Milwaukee Brewers: Keston Hiura Optioned to Triple-A….For Now

Matt Carroll
PITTSBURGH, PA - JUNE 01: Keston Hiura #18 of the Milwaukee Brewers reacts after hitting the game tying home run in the ninth inning against the Pittsburgh Pirates at PNC Park on June 1, 2019 in Pittsburgh, Pennsylvania. (Photo by Justin K. Aller/Getty Images)
PITTSBURGH, PA - JUNE 01: Keston Hiura #18 of the Milwaukee Brewers reacts after hitting the game tying home run in the ninth inning against the Pittsburgh Pirates at PNC Park on June 1, 2019 in Pittsburgh, Pennsylvania. (Photo by Justin K. Aller/Getty Images) /
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There had been much talk among Milwaukee Brewers fans about what would happen to Keston Hiura once it was announced that Travis Shaw would return from the Injured List this week. Hiura’s fate was announced by the ball club today.

This news was certainly not pleasing to many fans. Keston Hiura has hit well since being called up to the majors for the first time in his career. Compounding some fans’ frustration is the fact that Travis Shaw hit so poorly to start the year. However, Shaw’s slump could possibly be explained by the injury, but he didn’t exactly light it up during his rehab starts. He played 10 games, slashed .235/.357/.324 with seven walks, and nine strikeouts.

How did Hiura do with the Brewers?

Hiura’s numbers were impressive for a player in his first stint in the major leagues who also has the pressure of high expectations. In 17 games, Hiura hit .281 with a .865 OPS. That’s a small sample size, but it does rank him second and fourth, respectively, among regular Milwaukee Brewers position players.

He’s already hit five homers, possibly the most impressive of which coming against dominant Pirates closer Felipe Vazquez last Saturday. Hiura gave Vazquez his first blown save of the year and sent the game to extra innings. The 12.8 AB/HR ratio would put him second on the team to just Christian Yelich among regular Brewer position players.

Things haven’t been all rosy. A bit of a free swinger even in the minors, Hiura has a 33.3% K rate with the Milwaukee Brewers, which would be the second worst among regular non-pitchers on the team behind only Eric Thames.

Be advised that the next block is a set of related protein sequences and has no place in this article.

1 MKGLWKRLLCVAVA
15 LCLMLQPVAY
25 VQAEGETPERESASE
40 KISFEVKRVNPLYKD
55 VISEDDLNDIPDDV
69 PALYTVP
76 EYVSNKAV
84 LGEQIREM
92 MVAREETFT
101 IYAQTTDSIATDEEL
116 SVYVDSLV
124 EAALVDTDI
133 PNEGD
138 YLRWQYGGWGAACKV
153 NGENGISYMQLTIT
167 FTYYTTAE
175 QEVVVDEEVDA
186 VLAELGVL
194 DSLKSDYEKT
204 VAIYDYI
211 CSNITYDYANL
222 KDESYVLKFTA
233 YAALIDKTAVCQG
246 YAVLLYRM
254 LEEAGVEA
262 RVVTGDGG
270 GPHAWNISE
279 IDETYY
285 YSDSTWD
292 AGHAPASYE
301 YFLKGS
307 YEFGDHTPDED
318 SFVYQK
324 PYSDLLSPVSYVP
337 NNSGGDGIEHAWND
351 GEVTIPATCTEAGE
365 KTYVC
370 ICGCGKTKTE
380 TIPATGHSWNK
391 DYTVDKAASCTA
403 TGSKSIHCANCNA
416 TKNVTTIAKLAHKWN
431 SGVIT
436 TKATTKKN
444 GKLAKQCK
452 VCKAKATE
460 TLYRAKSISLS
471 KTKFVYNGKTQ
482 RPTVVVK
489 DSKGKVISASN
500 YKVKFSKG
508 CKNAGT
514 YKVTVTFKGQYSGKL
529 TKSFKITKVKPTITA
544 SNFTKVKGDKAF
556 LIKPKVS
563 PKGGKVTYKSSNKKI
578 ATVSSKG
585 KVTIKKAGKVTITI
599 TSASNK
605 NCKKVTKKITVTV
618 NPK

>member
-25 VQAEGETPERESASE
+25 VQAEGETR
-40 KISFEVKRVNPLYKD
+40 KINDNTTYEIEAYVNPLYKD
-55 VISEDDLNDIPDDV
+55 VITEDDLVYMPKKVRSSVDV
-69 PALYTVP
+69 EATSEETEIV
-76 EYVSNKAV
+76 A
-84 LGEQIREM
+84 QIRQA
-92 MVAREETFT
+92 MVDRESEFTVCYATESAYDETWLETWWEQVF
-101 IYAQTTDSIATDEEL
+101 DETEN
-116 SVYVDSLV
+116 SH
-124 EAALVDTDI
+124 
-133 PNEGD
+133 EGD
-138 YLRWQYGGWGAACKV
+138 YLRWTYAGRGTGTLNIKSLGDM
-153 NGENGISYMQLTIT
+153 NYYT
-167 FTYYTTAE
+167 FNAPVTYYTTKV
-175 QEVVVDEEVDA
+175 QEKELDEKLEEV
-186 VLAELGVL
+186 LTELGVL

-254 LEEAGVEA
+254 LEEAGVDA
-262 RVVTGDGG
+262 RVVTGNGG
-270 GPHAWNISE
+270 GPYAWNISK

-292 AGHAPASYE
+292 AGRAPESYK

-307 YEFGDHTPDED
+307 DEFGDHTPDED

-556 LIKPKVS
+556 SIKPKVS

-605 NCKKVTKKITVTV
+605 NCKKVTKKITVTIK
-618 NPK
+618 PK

Also, Hiura’s four errors in the field already place him second worst on the team. That’s definitely not ideal considering how many fewer games he’s played than the rest of the team. There have been a number of other mistakes that haven’t shown up in the box score as well, including an off-target throw to Orlando Arcia in Saturday’s game that prevented them from completing a double play and helped jump-start Pittsburgh’s day offensively.

Where does he go from here?

First things first: this will absolutely not be Hiura’s only appearance with the Milwaukee Brewers this year. Sure it wasn’t perfect, but Hiura’s initial audition with Milwaukee proves that he belongs in the big leagues. But history shows that the team does quite a bit of roster manipulation over the course of a year and that means the younger players spend time back and forth between the majors and minors.

Money also comes into play here. While general manager David Stearns stated Monday that service time did not factor in to the decision to send Hiura down, it’s hard to believe that delaying when the Milwaukee Brewers will have to start paying him big money wasn’t one of the many factors involved here. Having him spend some more time in Triple-A helps the team in that sense, fair or not.

Mainly, though, the Brewers continue to indicate that they want to give players like Shaw, Thames, and Jesus Aguilar every opportunity to break out of their slumps. For a team that has every intention of contending for a World Series this year, being able to rely on even one of those players on top of Hiura down the stretch could only be a good thing.

In the meantime, Hiura will receive regular playing time with San Antonio, something that might not have happened if he and Shaw were on the big league team together. While down there, hopefully the coaches will help him work on being a bit more patient at the plate to help drop his K%, as well as work on refining some of the defensive skills that he’ll need at the major league level.

dark. Next. Is Brandon Woodruff breaking out?

It’s never fun to see an exciting young player perform well in the majors, only to be rewarded for his efforts by being sent back to the minors. But Hiura proved that he belongs and will be a huge part of Milwaukee’s future, both short-term and long-term. The only question remaining is when he comes back.

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